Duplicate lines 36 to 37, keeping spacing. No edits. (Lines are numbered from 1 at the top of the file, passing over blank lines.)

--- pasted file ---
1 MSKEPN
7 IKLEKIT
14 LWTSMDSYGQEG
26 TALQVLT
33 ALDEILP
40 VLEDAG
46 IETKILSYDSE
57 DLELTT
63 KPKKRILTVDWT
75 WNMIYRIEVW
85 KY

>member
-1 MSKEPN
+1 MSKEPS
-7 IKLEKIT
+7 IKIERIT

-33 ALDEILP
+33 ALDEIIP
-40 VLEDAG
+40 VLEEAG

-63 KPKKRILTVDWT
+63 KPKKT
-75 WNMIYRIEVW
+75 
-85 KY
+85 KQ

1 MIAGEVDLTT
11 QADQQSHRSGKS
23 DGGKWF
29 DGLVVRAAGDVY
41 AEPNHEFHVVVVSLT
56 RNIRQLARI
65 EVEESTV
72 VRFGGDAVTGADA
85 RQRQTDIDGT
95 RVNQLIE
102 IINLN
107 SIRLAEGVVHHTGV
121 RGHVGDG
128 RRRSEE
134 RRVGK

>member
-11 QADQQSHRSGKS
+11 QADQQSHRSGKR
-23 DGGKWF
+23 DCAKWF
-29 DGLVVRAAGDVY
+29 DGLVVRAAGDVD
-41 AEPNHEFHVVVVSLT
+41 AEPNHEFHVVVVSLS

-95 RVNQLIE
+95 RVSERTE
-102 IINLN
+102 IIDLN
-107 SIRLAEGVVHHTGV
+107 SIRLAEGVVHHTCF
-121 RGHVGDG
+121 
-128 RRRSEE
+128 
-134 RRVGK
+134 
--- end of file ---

95 RVNQLIE
102 IINLN